We Don't Have the Missiles to Stop China. Time For Drone Swarms
Despite all the calls to boost production, the U.S. military will be short of key missiles for at least two years. It needs ways to win with what it has now.
The war in Ukraine made plain several well-known challenges with precision weapons: they are expensive, rely on complicated supply chains, and take time to build. With Russia’s invasion stretching into its second year and military leaders warning of a looming war with China, analysts, Congress, and defense officials are all arguing for dramatically increased spending on the sophisticated long-range missiles needed for war in the Indo-Pacific.
This is a failure of both analysis and imagination by the world’s largest and most expensive defense establishment.
Decades of funding and policy decisions have led to a “right-sized” defense industry that can produce precision-guided missiles only at a peacetime replacement rate. Efforts to accumulate more PGMs could draw on the excellent recommendations made by recent studies: multi-year purchases, better management of existing stocks, and, yes, increased spending. Yet the fundamental limits remain: rocket fuel, explosives, microelectronics, and skilled technicians are all in short supply. Ramping up production of key missiles, therefore, will take two years or more.
That is time the U.S. military may not have. If Chinese leaders decide military action is necessary to achieve their goals of Indo-Pacific hegemony and a subjugated Taiwan, they are unlikely to wait for the Pentagon to rebuild its weapons stockpiles, field new B-21 bombers, and establish widespread firebases throughout southwest Japan and the Philippines. An invasion of Taiwan may not be imminent, but China’s President Xi may perceive a window opening during which he can change the status quo through a range of operations from blockades or quarantines to cyber attacks, island occupations, and bombardment.
The defense establishment must not pretend that simply opening the money spigots will provide the missiles that will enable the U.S. military to fight the way it wants to against the People’s Liberation Army. Instead, U.S. forces must adopt new concepts and tactics that can win with the weapons and systems they can field this year and next.
The war in Ukraine, recent operations by Iran, and the war in Nagorno-Karabakh offer some ideas. Faced with shortages in sophisticated PGMs due to sanctions or attrition, combatants in each of these conflicts turned to unmanned systems that help fill the gaps in some innovative ways.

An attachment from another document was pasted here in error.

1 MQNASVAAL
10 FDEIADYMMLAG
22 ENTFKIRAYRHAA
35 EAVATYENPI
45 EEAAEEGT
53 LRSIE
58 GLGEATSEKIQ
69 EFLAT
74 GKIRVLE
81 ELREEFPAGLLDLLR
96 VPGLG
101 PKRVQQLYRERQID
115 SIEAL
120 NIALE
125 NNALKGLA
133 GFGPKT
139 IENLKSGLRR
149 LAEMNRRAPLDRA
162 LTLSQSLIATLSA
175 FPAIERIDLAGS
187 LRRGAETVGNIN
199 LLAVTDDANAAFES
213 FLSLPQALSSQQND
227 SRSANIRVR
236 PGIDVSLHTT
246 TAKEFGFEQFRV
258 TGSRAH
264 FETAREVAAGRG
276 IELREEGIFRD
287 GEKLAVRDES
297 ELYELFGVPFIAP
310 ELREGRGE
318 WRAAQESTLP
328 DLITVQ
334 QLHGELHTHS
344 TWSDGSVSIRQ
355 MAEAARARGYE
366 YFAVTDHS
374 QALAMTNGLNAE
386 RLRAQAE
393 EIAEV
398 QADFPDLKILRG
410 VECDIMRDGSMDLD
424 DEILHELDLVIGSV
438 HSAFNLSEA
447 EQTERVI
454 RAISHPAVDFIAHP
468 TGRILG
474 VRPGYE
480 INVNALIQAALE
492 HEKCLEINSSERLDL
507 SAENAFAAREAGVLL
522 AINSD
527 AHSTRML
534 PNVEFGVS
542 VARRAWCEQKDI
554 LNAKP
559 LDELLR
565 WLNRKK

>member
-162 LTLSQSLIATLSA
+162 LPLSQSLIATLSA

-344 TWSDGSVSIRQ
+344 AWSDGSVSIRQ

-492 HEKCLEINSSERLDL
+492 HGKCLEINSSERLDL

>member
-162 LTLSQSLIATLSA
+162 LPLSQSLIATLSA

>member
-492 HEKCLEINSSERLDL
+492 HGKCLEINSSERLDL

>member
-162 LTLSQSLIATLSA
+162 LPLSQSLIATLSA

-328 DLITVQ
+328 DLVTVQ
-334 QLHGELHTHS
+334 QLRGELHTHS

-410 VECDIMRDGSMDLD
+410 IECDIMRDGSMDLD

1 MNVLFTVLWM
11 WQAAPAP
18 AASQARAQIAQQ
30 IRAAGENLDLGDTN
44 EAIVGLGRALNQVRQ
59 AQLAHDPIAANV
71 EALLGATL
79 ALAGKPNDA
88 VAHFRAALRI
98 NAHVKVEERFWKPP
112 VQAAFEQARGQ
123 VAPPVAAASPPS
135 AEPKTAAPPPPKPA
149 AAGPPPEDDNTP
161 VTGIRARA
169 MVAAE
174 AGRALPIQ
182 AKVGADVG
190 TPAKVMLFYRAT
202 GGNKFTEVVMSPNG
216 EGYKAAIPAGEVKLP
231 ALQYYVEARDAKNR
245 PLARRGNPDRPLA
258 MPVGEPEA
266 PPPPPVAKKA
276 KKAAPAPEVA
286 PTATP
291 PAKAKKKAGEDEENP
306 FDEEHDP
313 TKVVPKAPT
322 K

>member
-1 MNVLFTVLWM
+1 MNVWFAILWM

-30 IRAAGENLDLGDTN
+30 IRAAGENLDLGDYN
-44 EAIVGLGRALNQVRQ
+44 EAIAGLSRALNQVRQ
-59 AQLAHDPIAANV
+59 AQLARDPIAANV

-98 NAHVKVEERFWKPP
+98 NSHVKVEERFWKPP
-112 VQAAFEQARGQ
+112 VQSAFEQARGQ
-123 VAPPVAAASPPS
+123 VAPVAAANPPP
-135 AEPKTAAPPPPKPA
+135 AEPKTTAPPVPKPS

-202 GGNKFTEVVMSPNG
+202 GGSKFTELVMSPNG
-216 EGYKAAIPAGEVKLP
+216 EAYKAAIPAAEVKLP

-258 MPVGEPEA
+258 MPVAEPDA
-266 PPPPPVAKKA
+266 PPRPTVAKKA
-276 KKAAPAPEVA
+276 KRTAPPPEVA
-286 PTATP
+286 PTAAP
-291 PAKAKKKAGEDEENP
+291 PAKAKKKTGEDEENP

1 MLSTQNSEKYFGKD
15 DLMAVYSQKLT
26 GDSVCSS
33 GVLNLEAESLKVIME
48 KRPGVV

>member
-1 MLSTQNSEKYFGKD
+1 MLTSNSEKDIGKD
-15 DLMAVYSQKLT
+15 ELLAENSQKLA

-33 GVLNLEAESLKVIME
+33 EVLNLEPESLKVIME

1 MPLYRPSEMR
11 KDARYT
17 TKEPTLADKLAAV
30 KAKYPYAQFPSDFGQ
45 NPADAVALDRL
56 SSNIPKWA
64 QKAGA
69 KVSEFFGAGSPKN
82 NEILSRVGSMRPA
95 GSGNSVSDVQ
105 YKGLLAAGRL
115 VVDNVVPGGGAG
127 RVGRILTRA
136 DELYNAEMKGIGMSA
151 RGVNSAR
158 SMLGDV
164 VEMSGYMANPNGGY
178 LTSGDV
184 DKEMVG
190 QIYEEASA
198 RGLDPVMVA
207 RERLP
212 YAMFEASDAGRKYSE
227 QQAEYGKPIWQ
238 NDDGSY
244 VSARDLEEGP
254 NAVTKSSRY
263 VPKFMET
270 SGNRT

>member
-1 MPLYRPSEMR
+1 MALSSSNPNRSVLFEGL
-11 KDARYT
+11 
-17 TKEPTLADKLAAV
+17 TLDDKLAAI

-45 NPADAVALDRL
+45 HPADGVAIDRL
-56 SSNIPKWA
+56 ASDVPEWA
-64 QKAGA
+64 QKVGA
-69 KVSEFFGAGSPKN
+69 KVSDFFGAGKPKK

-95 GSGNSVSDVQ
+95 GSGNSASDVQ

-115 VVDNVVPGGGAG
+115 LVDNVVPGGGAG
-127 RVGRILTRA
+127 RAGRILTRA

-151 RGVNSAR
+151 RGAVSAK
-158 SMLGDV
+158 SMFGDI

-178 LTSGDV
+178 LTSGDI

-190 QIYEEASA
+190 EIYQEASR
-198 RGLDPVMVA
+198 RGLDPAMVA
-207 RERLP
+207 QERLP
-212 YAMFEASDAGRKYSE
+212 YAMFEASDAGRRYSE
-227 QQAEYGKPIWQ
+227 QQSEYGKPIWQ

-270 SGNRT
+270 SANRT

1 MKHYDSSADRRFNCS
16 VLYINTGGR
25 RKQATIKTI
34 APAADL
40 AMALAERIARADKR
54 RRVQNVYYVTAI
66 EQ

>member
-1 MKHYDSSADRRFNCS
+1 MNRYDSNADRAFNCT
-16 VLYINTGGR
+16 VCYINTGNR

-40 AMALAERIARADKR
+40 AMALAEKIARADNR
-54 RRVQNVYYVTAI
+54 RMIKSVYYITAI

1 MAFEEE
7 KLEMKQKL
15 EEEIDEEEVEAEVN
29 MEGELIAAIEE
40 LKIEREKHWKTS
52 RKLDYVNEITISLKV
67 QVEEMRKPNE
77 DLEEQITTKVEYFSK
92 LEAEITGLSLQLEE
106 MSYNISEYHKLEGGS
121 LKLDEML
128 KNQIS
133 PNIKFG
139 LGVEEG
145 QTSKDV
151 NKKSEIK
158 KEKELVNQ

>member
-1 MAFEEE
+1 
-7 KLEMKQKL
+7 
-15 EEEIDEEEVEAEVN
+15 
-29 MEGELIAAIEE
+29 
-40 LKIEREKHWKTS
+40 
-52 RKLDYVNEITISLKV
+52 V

As Russia ran short of many of its best long-range weapons, it began to mount large-scale strikes on Ukrainian infrastructure that combined cheap and numerous drones with cutting-edge Kinzhal hypersonic missiles. By overwhelming Ukrainian air defenses with drones, Russian attackers hoped to improve the missiles’ survivability and allow a smaller salvo to be more destructive.
A similar approach has been used by Iran and its Houthi proxies. Constrained by sanctions to building simple missiles and drones, they have nevertheless mounted strikes during the last half-decade in Iraq, Saudi Arabia, and the Persian Gulf.
The U.S. military is coming around to the idea of using uncrewed vehicles to protect and enhance smaller long-range missile salvos. Programs like the Air Force’s Skyborg and Army’s Air-Launched Effects are intended in part to build drones that can jam or confuse air defenses or precisely guide missiles to where they can do the most damage.
Although they receive less attention and funding than the PGMs they support, systems such as Air-Launched Effects and Skyborg could represent the fastest route to a more lethal U.S. force. By making each missile more accurate and survivable, these uncrewed vehicles could help stretch strained U.S. and allied magazines. Based on existing or modified vehicles, they could be fielded at scale in the time it takes a new missile production line to come on service.
Or U.S. forces can forgo the missiles entirely. Over the last two years, Ukraine, Russia, Israel, and Iran have all used long-endurance drones to strike enemy bases, infrastructure, and ships. Using everything from DJI quadcopters with hand grenades to Shahed-136 suicide drones carrying 200 pounds of explosives, these militaries have circumvented opponents’ air defenses through a mixture of slow speed, low radar signature, and numbers.
New technologies made these new tactics possible. Commercial automation software and microelectronics from the telecommunications, automobile, and shipping industries contribute. But more important is the emergence of commercial mission-planning and command-and-control software that can orchestrate drone and missile operations to avoid defenses, locate concealed targets, and maximize impact on the enemy.
An added benefit of commercially-derived hardware and software is in mobilization. The inability of the U.S. defense industrial base to surge production for wartime has been analyzed, described, and bemoaned during the last decade. But by shifting more of its force design toward commercially-derived technologies, the U.S. military could create the potential for commercial mobilization on a scale not seen since World War II.
With a narrowing window to field a force that can thwart Chinese aggression in the Western Pacific, the Pentagon cannot afford to wait for the defense industry, evolved for peacetime efficiency, to build a military that can fight like defense planners want to fight. Instead, the DoD needs to reimagine how it can fight using the military it can get. Our adversaries and allies are showing a path to success. The Pentagon, and its supporters in Congress, need to start running toward it.
Bryan Clark is a Director of the Hudson Institute Center for Defense Concepts and Technology.